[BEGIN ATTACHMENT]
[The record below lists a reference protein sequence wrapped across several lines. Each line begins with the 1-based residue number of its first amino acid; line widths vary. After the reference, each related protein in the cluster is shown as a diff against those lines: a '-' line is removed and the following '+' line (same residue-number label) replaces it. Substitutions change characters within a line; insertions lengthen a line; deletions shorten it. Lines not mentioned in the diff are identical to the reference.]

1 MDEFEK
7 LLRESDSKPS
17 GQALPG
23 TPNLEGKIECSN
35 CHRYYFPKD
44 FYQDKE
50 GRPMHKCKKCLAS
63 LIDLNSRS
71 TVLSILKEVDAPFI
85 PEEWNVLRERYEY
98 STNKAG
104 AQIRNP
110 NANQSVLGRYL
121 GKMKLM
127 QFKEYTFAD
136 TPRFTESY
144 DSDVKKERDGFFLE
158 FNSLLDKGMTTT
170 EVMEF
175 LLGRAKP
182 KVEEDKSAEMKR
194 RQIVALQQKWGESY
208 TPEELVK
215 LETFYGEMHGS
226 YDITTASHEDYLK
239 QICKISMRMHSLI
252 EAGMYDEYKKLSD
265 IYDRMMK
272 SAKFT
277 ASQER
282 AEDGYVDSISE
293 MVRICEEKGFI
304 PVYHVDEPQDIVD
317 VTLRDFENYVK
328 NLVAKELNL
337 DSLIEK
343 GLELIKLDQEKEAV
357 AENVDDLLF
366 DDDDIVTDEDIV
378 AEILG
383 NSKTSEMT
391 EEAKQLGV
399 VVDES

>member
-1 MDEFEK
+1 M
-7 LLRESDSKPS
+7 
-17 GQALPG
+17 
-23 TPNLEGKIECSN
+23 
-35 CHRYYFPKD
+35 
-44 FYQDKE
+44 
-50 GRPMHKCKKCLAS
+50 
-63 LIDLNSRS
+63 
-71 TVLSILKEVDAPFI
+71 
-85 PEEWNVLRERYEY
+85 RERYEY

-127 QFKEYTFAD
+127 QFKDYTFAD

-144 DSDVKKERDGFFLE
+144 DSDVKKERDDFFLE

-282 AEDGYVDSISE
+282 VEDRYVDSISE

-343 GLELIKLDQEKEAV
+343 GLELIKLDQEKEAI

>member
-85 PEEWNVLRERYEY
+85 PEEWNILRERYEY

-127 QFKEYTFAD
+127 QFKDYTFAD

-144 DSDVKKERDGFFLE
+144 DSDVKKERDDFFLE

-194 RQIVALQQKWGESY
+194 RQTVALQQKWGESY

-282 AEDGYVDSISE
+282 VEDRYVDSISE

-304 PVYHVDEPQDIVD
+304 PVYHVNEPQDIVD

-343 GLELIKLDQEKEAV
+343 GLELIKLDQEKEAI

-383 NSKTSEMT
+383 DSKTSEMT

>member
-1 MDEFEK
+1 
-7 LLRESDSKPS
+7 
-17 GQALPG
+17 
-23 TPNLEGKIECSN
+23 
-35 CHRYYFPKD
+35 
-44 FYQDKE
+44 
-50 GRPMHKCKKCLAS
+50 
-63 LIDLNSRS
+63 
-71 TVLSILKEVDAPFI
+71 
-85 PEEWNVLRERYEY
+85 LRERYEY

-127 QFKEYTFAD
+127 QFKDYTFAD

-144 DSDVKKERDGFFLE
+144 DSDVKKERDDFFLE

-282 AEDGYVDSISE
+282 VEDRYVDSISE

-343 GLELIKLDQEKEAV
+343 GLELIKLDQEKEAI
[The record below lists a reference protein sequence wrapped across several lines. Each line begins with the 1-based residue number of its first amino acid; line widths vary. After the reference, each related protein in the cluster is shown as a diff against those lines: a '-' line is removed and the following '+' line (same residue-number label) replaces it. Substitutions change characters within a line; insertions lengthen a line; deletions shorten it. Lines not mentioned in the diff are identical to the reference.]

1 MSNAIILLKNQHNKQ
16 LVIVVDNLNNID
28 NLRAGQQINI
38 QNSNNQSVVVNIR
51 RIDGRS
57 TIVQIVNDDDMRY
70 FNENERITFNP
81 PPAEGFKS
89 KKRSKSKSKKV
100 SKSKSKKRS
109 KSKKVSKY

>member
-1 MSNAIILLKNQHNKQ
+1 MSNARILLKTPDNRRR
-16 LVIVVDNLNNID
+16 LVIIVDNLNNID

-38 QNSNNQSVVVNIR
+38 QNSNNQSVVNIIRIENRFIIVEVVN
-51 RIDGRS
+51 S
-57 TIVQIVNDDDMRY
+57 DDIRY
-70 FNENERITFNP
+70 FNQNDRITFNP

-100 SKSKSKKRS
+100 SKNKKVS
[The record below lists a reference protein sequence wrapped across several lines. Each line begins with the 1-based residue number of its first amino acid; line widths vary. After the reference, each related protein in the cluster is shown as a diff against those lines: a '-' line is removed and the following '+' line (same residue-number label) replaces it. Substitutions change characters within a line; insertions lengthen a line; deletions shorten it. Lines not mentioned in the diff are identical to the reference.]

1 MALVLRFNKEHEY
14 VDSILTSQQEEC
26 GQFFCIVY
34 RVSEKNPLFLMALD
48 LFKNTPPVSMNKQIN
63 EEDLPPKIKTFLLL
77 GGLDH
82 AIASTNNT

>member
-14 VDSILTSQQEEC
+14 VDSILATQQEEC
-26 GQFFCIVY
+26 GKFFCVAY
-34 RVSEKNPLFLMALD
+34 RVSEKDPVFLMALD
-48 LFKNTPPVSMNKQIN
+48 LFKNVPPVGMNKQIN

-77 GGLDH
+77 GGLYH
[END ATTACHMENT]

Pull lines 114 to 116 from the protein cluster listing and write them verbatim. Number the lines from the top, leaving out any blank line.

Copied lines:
-144 DSDVKKERDGFFLE
+144 DSDVKKERDDFFLE

-282 AEDGYVDSISE